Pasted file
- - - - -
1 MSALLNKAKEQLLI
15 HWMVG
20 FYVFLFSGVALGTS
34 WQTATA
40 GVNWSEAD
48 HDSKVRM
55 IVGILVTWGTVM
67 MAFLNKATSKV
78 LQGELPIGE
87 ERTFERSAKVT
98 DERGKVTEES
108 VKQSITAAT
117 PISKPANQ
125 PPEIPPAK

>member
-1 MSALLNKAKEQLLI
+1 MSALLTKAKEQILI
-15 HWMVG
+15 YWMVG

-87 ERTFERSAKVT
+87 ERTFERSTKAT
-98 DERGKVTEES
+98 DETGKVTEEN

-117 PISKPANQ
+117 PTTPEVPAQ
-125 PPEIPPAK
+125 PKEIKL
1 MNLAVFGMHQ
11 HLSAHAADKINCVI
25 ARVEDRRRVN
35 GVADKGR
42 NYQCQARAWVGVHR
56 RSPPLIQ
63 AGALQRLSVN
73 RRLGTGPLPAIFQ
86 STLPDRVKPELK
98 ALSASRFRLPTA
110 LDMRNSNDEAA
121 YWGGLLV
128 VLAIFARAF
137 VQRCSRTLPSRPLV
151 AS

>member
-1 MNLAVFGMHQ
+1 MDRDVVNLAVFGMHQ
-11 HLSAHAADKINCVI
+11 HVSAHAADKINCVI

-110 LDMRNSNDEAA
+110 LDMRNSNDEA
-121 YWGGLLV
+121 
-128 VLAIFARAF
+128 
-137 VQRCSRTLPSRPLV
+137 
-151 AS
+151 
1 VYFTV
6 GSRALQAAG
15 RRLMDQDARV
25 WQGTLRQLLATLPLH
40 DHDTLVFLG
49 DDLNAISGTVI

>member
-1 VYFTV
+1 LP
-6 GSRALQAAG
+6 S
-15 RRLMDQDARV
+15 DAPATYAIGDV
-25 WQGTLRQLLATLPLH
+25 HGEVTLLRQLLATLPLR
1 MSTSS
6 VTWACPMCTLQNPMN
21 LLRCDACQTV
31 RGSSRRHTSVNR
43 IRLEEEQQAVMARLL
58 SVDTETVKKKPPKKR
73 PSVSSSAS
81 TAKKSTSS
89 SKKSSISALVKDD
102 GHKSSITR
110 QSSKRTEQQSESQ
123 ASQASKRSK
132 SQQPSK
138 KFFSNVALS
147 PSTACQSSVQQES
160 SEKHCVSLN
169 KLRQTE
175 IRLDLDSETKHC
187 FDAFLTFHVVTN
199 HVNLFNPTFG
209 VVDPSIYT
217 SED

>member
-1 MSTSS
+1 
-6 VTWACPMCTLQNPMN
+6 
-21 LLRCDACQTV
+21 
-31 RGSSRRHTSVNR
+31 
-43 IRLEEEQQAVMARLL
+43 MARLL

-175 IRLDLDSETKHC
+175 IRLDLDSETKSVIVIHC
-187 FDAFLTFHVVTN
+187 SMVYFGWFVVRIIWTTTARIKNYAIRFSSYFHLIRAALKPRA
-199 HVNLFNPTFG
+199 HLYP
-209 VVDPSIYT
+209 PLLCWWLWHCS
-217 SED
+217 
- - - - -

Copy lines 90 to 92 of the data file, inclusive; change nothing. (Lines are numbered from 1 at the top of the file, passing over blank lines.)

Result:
175 IRLDLDSETKHC
187 FDAFLTFHVVTN
199 HVNLFNPTFG